Geneva is a major venue for global announcements, but not all cars showcased at the Swiss motor show are brand new. In fact, some of them are local debuts or European debuts, following on their global launches from 2016 and early 2017. That’s the case with the Jaguar i-Pace, which the British marque introduced last fall in Los Angeles.
The model exhibited at the Geneva Motor Show is actually a refreshed version of the original concept introduced in LA, complete with a new color scheme. The bright red paint job makes the car look a bit sportier than the original model, and at the same time a bit more down-to-earth. Perhaps that was an intentional way to highlight the car’s progression from brand-new concept towards its 2018 release.
Because the i-Pace lacks a bulky internal combustion engine, Jaguar was able to shorten the bonnet, reducing the overall length and weight of the vehicle. As such, this isn’t the most aggressive looking car, but then again, that’s rarely the point when it comes to Jag.
While the i-Pace is noticeably more compact than its F-Pace gasoline-powered cousin, the space inside it is actually bigger. As Jaguar likes to point out, there’s more leg room than in some big limousines like BMW 7 series. That’s an inherent benefit of going electric – the batteries and axle-mounted electric engines simply don’t take as much space as all the mechanical components in a conventional car.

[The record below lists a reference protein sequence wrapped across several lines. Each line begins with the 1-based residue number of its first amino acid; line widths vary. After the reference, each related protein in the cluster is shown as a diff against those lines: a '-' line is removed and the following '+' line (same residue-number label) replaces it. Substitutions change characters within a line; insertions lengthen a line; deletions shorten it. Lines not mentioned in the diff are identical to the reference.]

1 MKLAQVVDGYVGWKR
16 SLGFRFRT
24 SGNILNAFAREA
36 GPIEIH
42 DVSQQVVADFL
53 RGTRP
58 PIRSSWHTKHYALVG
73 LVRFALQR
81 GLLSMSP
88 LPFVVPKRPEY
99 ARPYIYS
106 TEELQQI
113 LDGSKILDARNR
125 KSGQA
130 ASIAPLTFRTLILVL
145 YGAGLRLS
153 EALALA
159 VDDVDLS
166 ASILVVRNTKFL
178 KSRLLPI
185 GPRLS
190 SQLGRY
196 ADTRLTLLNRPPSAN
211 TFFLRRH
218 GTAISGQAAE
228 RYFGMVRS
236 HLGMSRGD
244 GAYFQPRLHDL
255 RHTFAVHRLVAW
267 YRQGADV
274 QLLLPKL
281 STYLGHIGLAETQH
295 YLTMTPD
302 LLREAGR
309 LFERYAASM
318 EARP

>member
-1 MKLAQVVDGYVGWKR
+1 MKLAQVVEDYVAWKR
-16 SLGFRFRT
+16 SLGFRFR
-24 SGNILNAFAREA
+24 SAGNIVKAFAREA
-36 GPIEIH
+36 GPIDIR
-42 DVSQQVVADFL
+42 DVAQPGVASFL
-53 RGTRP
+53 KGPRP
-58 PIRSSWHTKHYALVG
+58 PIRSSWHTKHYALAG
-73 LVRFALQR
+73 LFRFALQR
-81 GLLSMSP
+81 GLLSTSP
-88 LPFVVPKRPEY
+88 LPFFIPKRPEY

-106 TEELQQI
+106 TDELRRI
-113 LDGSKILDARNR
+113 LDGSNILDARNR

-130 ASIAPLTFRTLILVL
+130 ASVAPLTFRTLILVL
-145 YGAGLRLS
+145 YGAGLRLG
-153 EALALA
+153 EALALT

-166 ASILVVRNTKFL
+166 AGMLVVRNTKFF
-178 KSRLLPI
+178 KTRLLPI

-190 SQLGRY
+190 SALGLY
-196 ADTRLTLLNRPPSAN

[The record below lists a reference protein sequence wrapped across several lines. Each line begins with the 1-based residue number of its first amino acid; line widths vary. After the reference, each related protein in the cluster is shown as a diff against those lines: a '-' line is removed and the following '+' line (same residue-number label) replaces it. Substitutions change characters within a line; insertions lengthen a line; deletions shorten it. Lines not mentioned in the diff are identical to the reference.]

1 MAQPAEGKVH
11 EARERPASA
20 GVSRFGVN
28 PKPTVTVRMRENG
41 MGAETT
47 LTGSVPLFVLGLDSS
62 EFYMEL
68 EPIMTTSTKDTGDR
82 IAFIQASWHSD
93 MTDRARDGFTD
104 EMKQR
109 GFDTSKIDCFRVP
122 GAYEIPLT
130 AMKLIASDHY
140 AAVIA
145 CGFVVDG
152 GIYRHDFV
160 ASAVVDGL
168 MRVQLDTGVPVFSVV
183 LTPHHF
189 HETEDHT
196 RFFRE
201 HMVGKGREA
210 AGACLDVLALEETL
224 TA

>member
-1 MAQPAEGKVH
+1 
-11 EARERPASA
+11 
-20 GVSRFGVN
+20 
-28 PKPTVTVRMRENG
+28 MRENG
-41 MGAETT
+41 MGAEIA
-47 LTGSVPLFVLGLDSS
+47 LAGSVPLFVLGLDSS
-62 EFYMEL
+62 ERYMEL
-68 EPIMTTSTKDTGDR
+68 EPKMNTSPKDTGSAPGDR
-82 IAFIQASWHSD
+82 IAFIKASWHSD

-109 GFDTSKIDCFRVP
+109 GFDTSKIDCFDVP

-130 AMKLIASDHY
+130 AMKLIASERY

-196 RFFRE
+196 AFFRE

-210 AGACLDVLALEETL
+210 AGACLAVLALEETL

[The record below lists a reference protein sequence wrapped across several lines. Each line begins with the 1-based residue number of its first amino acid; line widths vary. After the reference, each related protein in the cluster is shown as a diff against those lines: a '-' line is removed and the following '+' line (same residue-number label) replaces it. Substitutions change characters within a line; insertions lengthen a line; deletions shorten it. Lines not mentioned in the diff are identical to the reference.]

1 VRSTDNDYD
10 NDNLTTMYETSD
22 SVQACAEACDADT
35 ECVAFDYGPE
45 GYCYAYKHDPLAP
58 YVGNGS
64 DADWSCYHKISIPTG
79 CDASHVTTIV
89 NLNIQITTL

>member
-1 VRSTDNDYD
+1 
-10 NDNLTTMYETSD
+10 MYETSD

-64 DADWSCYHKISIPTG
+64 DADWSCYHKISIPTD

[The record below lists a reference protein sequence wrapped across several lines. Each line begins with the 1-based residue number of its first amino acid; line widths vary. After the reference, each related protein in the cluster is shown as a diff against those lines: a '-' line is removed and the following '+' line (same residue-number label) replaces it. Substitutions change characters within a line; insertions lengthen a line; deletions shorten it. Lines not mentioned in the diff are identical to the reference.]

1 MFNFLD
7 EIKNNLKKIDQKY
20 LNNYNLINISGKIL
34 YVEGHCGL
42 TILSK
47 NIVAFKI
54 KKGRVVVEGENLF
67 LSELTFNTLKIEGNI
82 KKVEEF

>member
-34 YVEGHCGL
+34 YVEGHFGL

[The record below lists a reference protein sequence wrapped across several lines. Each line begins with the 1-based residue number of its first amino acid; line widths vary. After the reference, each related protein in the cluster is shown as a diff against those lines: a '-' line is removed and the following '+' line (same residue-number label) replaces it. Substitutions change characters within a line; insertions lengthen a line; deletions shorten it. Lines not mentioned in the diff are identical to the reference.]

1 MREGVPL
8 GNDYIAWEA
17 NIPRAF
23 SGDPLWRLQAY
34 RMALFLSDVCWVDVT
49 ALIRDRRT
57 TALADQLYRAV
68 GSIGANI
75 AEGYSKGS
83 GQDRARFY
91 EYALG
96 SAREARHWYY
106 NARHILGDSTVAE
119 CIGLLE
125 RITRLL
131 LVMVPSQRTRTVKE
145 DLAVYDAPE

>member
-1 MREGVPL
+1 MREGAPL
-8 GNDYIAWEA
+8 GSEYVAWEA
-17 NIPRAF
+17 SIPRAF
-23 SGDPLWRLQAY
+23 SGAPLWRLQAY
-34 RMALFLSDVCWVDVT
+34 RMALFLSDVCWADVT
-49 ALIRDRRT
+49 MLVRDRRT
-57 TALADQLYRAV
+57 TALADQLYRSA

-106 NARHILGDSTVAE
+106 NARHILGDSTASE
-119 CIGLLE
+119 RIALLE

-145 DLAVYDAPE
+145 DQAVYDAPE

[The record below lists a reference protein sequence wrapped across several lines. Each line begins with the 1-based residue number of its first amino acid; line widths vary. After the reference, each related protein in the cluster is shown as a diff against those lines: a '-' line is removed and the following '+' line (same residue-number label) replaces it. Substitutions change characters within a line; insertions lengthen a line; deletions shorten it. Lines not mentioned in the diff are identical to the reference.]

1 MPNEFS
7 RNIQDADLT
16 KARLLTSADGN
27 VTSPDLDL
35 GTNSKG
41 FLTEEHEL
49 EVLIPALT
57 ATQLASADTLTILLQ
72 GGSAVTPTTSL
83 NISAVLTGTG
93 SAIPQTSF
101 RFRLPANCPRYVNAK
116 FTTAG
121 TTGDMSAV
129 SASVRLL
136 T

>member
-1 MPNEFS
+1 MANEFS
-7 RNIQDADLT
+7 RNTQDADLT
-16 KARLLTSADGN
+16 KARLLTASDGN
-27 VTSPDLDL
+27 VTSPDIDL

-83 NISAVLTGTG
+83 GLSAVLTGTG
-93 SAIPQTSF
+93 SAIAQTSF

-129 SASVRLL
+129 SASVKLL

The prow of the car resembles the F-Pace and remains distinctively Jaguar. The strong haunches and tapering back make the SUV feel almost like a coupe and the i-Pace looks like it’s moving even when it’s standing still.
On the inside you’ll find the typical Jaguar fine taste in material selection, as well as the obligatory touchscreens for the driver and passengers.
The i-Pace will be able to go from 0 to 60 in around four seconds, which is very respectable for an SUV, thanks to the 395-horsepower generated by the two electric motors. The Li-ion battery pack, placed in the floor of the car in a skateboard configuration, reaches 90 kWh, which should be enough for 300 miles of autonomy on a single charge. Jaguar developed the battery tech in-house. In terms of charging speeds, expect it to hit 80 percent in 90 minutes over a 50kW DC charging station.
The i-Pace is currently a concept car, but signs are promising that a production version with the same name will hit the market by next year. The production model is expected to look very similar to the current concept, and that’s very good news if you ask us.